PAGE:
1453: During the siege of Constantinople, the entrenched Byzantines leave a gate unlocked, allowing the invading Turks to pour in and crush their empire.
1527: A 600-man Spanish expedition tries to colonize Florida, loses its ships, finds no gold, and gets routed by natives. Four survivors are left wandering naked.
1912: On the Titanic’s maiden voyage, a lookout neglects to bring binoculars to the crow’s nest to spot icebergs—and, well, you know the rest.
1964: A grad student unwittingly kills the oldest-known tree, a bristlecone pine dating back 5,000 years, when he chops it down to free a stuck tool.
1971: Ford unveils the Pinto, an affordable subcompact sedan that bursts into flames when rear-ended; 1.5 million are recalled.
1977: When lightning strikes NYC’s electric grid, an operator fails to flip some switches in time, resulting in one of the largest blackouts in city history.
1990: NASA spends $1.5 billion to build and launch the Hubble Space Telescope only to realize, once it’s in space, that it takes blurry photos.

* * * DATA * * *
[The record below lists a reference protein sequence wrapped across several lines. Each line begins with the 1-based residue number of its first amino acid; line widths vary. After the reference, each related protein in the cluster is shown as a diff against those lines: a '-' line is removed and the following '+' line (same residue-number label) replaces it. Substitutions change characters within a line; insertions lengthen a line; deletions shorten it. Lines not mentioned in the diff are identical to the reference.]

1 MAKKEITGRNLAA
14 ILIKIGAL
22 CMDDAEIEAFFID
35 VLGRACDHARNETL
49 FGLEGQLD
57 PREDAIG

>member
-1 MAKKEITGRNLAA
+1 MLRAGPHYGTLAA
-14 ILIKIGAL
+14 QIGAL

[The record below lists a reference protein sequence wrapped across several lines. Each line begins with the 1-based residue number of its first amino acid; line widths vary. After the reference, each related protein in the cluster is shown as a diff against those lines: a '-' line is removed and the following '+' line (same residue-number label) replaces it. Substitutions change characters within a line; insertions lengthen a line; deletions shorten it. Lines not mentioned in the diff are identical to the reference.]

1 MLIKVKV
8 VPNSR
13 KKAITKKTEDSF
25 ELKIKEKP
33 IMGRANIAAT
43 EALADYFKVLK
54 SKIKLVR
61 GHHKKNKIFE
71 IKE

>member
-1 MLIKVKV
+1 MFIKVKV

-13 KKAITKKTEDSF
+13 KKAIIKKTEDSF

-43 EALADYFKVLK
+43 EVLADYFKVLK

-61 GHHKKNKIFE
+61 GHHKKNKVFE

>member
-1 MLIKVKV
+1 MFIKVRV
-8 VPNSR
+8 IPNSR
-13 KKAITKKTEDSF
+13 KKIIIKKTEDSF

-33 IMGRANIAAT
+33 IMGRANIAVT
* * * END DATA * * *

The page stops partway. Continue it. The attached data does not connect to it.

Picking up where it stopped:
1993: Super Bowl, fourth quarter: Cowboy Leon Lett showboats in front of the end zone, giving Buffalo’s Don Beebe a chance to come from behind and strip the ball.
2000: Rental king Blockbuster passes on buying DVD-by-mail upstart Netflix for $50 million. Netflix’s 2018 market value: more than $150 billion.
2013: IT worker James Howells mistakenly throws away an old hard drive containing 7,500 Bitcoins, worth $1,000 when he bought them—and $50 million today.
2014: The French government buys 2,000 new trains that are too big for 1,300 stations. It then spends $60 million to widen the platforms. ￼￼￼￼￼￼
This essay is part of our Art of the Fail series.
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